A new perspective in administration


Colin Henke

Mr.Warren discusses student affairs

Henry Hitchings and Emma Searle

Dhakir Warren is bringing a wealth of knowledge and motivation from his background in education and anti–sex trafficking to his new position as administrator of student affairs at the Martha’s Vineyard Regional High School (MVRHS) this year.

Before his recent move to the Island, Mr. Warren oversaw  12 cities, including Boston, Atlanta, and San Diego, through his work as the co-coordinator with CEASE (Cities Empowered Against Sexual Exploitation), an organization that works to reduce domestic sex buying. Typically, victims return to their victimizers because they are unable to find support from communities or the government after their initial rescue. Victims can be seen as unreliable witnesses, which allows sex traffickers to avoid conviction.

Mr. Warren took a unique approach in helping the situation. “We know most people are coerced into the sex trade, and to penalize those individuals is not right, so instead we engaged in initiatives that would target the buyers instead,” he said. “The victims are then taken to places where they are able to get social resources. It was really exciting because of how this issue disproportionally affects the youth, and we were able to support them.”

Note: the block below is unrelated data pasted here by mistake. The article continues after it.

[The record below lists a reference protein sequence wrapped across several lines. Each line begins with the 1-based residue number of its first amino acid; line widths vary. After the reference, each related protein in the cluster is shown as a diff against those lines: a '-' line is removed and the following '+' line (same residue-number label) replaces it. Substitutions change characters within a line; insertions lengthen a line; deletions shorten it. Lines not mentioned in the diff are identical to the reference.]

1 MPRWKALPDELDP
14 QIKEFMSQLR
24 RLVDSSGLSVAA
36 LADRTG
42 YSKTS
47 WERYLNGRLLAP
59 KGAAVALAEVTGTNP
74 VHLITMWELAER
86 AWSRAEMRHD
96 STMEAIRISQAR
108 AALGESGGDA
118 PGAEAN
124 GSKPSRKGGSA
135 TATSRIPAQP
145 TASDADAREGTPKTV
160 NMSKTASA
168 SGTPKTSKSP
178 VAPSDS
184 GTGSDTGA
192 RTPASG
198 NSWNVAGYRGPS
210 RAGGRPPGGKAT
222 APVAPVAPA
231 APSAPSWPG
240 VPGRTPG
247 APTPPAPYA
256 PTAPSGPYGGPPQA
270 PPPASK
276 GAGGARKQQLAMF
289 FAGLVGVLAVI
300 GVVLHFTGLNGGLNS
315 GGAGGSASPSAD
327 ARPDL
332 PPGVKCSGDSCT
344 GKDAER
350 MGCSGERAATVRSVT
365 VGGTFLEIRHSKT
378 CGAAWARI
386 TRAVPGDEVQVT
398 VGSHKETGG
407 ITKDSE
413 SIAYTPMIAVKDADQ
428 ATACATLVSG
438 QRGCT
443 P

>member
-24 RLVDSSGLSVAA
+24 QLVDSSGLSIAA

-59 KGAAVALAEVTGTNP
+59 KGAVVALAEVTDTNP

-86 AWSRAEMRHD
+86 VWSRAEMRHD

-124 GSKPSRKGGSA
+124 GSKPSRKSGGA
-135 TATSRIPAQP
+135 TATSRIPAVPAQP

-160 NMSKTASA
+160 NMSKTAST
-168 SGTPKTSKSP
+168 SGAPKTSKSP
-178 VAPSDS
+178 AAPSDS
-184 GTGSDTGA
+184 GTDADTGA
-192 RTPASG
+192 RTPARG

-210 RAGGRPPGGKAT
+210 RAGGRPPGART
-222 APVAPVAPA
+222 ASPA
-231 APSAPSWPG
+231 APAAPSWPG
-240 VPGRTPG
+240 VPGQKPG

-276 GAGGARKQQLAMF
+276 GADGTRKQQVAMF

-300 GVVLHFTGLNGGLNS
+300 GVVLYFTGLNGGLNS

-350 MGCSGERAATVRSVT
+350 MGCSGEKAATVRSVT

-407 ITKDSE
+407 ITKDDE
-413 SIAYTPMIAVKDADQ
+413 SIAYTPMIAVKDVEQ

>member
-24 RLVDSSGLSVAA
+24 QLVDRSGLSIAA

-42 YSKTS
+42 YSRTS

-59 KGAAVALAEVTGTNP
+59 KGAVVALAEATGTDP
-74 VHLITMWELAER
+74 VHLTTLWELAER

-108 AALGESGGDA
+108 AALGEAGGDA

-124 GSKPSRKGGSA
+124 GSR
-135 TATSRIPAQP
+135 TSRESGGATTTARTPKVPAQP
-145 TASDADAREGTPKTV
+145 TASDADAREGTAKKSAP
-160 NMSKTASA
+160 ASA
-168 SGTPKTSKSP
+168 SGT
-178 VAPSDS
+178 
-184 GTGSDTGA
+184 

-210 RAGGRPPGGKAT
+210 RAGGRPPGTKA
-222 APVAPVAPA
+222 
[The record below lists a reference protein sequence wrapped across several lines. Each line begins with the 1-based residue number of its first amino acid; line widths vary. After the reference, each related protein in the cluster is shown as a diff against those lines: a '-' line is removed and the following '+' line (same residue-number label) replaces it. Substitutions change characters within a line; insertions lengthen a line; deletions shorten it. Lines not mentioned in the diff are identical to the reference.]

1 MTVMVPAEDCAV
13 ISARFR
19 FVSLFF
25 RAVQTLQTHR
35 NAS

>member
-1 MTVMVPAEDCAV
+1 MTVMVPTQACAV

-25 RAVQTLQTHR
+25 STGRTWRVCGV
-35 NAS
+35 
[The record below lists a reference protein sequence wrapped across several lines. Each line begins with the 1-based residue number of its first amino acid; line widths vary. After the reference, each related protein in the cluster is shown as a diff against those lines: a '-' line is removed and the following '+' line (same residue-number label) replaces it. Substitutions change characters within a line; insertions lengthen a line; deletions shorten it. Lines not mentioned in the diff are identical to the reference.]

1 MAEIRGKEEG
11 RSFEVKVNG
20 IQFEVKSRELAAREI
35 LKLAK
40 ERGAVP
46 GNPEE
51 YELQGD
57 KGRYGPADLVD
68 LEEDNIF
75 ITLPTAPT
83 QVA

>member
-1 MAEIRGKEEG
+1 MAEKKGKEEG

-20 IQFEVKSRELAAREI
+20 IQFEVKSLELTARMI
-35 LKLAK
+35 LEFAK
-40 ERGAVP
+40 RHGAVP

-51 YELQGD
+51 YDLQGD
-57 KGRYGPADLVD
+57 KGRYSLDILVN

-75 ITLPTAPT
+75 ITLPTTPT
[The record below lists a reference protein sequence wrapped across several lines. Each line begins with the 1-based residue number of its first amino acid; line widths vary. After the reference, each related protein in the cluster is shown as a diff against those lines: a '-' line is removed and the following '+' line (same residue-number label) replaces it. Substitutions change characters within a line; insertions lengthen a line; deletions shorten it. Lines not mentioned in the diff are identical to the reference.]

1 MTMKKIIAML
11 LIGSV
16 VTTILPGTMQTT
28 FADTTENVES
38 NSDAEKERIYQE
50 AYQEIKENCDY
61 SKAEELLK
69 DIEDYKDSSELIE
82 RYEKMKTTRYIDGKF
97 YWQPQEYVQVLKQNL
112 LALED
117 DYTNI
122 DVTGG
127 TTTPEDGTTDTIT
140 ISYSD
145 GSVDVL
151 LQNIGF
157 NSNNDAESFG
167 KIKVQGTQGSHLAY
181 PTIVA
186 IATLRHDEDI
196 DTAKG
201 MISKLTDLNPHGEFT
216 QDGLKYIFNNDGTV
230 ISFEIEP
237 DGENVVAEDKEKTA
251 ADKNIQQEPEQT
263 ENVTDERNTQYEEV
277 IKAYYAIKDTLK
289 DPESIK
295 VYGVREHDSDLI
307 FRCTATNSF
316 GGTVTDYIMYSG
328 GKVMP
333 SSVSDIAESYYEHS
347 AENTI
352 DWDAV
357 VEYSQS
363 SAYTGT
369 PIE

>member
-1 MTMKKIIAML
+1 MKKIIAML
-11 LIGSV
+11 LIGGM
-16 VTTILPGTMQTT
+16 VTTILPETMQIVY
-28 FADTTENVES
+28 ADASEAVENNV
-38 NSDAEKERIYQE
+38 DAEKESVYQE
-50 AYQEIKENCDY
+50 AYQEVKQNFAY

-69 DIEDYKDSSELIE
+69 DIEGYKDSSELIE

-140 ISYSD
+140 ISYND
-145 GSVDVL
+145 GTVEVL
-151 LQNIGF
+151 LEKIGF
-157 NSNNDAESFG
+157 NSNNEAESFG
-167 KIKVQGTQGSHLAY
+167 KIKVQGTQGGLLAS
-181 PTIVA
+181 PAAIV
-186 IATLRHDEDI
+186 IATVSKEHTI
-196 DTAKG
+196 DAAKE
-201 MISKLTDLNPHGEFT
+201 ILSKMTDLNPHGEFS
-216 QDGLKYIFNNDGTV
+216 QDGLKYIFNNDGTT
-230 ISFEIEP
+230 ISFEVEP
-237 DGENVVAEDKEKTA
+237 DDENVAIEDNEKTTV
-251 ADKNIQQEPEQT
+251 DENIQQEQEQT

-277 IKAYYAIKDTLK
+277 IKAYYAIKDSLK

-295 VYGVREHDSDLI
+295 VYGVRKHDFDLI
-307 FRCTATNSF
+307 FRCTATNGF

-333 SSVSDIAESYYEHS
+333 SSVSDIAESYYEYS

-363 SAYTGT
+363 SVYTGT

After years of working bicoastally in Los Angeles and Boston, Mr. Warren decided to stay on the Island with his wife, Sophia, after the birth of their daughter, Sloane, last October. “After a few months of being out, I just kind of thought about what I would miss if I continued to work remotely in Boston and D.C. and continue to travel so much,” said Mr. Warren.

As the newly appointed administrator of student affairs, Mr. Warren is tasked with enforcing the student code of conduct, conducting investigations regarding disciplinary infractions, and communicating with parents of students facing punishment. However, Mr. Warren’s responsibilities do not solely include taking disciplinary action. He also works in student affairs, and offers support to students facing difficulties.

Principal Sara Dingledy found his consistent and upfront approach to discipline noteworthy during his interview process. She said, “Mr. Warren is unafraid to have very difficult conversations with students. He makes contact, and will talk directly to a student.”

In addition to his background working against sex trafficking, Mr. Warren taught in the Boston public school system. He feels both experiences have been formative in how he operates as an educator today. “There are a lot of elements of education that really are aligned with issues of social justice,” he said. “The sum of all my previous work has really helped me to come here and apply those learnings and those skills that I’ve developed in a way that helps students.”offer. “I think identifying more opportunities for access to outside experiences is something I’m really looking forward to exploring, whether it be workforce opportunities that might not be represented here, or other educational or trade opportunities,” he said. “More importantly, it’s the opportunity for intercultural exchange, the ability to see different parts of the country and the world. Expanding and removing barriers is something I really want to focus on.”